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Predicting renal disease progression in a large contemporary cohort with type 1 diabetes mellitus – published online 05/12/2019

Figure from Colombo paper

Marco Colombo, Stuart J. McGurnaghan, Samira Bell, Finlay MacKenzie, Alan W. Patrick, John R. Petrie, John A. McKnight, Sandra MacRury, Jamie Traynor, Wendy Metcalfe, Paul M. McKeigue, Helen M. Colhoun, on behalf of the Scottish Diabetes Research Network (SDRN) Type 1 Bioresource Investigators and the Scottish Renal Registry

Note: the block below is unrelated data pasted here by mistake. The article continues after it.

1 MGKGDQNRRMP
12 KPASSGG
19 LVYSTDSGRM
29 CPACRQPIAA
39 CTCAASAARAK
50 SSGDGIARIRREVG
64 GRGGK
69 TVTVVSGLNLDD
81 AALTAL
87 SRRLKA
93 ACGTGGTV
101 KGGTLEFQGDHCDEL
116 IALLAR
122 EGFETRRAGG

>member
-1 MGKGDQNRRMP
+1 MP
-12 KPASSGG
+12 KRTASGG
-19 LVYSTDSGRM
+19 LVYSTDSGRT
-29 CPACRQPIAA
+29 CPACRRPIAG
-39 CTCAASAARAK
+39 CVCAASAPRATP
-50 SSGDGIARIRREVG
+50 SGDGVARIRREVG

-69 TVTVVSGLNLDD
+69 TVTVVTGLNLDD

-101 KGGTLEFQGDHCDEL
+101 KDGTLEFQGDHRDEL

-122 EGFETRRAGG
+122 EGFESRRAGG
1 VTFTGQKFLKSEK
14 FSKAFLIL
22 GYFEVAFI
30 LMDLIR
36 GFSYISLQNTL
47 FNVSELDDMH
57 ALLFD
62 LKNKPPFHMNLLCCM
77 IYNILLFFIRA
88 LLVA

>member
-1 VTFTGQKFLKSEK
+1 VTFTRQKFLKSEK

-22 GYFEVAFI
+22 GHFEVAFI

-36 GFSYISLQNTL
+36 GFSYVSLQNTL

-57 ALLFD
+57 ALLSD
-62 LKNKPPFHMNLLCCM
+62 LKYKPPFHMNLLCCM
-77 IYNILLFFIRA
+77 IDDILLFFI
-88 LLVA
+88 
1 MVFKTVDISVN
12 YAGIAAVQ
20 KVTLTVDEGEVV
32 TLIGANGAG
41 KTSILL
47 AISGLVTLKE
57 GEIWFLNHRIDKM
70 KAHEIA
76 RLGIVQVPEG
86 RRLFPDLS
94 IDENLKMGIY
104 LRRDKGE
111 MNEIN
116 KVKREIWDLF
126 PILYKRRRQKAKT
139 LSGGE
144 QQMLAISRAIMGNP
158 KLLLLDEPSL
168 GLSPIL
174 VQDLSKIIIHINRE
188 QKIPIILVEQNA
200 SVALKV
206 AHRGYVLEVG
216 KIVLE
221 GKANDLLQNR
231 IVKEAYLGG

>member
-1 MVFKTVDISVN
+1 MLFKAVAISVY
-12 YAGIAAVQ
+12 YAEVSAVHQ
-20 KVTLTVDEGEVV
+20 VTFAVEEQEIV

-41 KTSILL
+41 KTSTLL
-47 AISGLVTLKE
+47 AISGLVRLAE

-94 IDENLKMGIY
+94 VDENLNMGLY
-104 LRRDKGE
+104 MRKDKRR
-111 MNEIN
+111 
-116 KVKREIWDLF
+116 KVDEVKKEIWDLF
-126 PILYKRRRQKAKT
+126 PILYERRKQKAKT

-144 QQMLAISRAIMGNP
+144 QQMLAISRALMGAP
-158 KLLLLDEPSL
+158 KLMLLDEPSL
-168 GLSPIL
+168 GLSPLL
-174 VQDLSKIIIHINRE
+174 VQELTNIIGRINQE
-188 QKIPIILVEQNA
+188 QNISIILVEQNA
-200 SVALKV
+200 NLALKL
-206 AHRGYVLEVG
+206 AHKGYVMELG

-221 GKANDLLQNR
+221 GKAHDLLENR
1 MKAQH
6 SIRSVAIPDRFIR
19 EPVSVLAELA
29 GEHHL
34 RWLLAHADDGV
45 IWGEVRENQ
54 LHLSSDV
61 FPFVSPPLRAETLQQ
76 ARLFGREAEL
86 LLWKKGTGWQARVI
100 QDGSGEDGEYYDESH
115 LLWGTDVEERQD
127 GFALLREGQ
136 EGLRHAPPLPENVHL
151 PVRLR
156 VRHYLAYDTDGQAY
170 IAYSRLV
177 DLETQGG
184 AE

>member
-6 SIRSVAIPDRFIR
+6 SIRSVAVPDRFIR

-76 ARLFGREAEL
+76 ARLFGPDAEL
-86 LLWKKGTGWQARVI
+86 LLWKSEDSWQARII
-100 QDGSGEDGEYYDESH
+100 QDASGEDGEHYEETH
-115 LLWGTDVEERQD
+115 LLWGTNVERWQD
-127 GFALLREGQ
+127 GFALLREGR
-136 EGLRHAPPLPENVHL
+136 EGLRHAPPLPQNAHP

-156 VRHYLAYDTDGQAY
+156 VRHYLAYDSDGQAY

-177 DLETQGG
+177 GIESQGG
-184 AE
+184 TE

Kidney disease is a major cause of loss of quality and length of life in type 1 diabetes. Improvements in diabetes care should be reducing this complication but there are few large incidence studies in type 1 diabetes to confirm whether this is the case. Furthermore, we know that some people seem to be more susceptible to this complication than others but how to predict those most at risk is unclear. Accordingly, in this issue, Colombo et al (https://doi.org/10.1007/s00125-019-05052-z) quantified the extent to which kidney disease occurs in a large nationally representative cohort of people with type 1 diabetes and attempted to maximise prediction of kidney disease progression. The authors found that current rates of kidney disease are much lower than in historical reports and that the majority of people with type 1 diabetes have fairly stable kidney function. However, there remains a small proportion who develop this complication quickly, as well as having more cardiovascular and retinal disease, and the early identification of these individuals is challenging.

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